The sage has come into flower, that mealy blue that is unlike any other blue flower in the garden.
My birthday coincided with the beginning of Rosh Hashanah, the Jewish New Year, and one of my friends brought along an apple and honey challah all plaited and darkly glossy on top, her grandmother’s recipe. We were all milling around eating, talking, arguing and laughing like mad things, when I noticed my neighbour D looking shyly at the oversized ginormous dog out of the corner of his eye and realised he is deathly afraid of big dogs. Not that he would ever say so and I should have paid more attention before now. Great Danes are gentle friendly oafs and I am more worried about my small dogs nipping someone in their girly excitement, but certain fears are not altogether rational and need to be respected. I slid my hand under the big dog’s collar and saw D relax and feel safe enough to eat a cup cake. The giant black dog just rolled his eyes at me in amazement as if he was playing Groucho Marx in The Three Stooges and yawned. How’s life, schweetie-pie?
Never again shall I use a word like h*y*p*n*o*domme on a public blog. How inexcusably naive I am in the ways of the Internet! Now I have been spammed by dozens of porn seekers and disappointed fetishists. Serves you right, schweetie-pie.
I’ve been reading all about babies on blogs this last week. Owen had his second birthday and Earthenwitch settled down with her new daughter and her other little daughter. Any day now Rachel is going to update us on her pregnancy. It makes me feel all warm and fuzzy and maternal for a childless/childfree woman. Perhaps because I brought up my younger sisters and brothers while my mother sat out on the verandah nursing endless gins and tonics, the idea of having children didn’t appeal to me as an adult. Perhaps I had some idea I was going to follow my poor mother down that long dismal path and would not make a good mother. So all my enjoyment of children has been from a [safe] distance.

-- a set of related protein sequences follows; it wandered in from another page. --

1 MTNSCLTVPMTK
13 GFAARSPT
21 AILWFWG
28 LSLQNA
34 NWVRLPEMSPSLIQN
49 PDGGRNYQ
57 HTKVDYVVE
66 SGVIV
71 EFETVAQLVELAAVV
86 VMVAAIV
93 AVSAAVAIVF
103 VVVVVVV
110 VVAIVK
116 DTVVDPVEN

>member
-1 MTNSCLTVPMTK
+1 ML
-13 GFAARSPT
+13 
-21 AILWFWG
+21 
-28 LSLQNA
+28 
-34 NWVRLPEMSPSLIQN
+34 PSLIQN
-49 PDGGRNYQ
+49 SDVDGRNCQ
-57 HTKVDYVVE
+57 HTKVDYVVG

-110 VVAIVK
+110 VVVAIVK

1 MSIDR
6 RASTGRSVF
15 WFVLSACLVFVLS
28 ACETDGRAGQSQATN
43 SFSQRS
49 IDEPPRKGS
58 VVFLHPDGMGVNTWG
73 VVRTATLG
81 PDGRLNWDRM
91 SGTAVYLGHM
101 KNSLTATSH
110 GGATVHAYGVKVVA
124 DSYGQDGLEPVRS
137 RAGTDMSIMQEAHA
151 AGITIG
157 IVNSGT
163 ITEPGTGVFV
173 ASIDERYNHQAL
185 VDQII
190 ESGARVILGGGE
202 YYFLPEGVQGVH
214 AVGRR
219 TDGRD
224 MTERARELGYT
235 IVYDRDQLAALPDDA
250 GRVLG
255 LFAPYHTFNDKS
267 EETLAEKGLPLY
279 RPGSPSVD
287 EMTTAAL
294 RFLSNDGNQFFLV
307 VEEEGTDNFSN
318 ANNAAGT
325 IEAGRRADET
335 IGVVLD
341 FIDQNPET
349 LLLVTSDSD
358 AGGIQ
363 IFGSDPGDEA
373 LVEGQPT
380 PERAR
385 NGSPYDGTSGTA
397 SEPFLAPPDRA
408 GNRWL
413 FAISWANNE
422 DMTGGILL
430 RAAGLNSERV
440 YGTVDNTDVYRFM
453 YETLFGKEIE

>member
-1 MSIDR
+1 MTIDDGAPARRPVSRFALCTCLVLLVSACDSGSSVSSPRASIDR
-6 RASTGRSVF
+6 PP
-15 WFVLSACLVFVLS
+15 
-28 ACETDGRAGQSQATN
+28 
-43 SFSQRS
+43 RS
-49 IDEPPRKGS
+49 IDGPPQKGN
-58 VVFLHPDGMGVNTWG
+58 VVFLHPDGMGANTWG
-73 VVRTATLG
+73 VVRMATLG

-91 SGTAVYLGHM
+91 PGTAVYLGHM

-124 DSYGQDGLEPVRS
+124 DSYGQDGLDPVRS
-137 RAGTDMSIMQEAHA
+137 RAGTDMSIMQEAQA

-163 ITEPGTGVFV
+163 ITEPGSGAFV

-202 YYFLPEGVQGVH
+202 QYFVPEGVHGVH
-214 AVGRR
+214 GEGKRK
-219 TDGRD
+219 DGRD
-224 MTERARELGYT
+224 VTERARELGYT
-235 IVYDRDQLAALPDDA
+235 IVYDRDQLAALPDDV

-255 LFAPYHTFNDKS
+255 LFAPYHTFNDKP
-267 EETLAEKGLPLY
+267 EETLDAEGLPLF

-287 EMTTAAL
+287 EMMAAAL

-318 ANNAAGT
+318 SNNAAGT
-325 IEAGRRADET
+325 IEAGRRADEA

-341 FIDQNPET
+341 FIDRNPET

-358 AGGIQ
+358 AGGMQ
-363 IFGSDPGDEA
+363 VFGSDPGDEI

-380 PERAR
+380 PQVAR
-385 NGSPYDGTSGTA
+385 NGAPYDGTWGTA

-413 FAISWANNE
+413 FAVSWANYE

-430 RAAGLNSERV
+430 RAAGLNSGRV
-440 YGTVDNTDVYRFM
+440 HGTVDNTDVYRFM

When I was about to have an urgent radical hysterectomy back in 2007 and nurses were wheeling me towards the operating theatre groggy with pre-meds, a nurse came up and showed me a newborn baby, holding out the bundle out to me, her face beaming. I was about to lose my unused womb and the sight of that tiny crumpled pink face gave me a strange feeling I couldn’t name. Not loss exactly, not regret exactly, but something that made the world hollow for a moment. As if I was in the echo chamber of my own past, looking down a dim tunnel back to the turning point on some sunlit day when I decided I would never have children.
Clarice Lispector on the artist Paul Klee: “Were I to spend too much time looking at Landscape with Yellow Birds, I should never be able to turn back. Courage and cowardice are in constant play. I am terrified by this vision which could be irremediable and perhaps even a vision of freedom. The habit of looking through prison bars, the comfort of holding on to the bars with both hands, while looking.”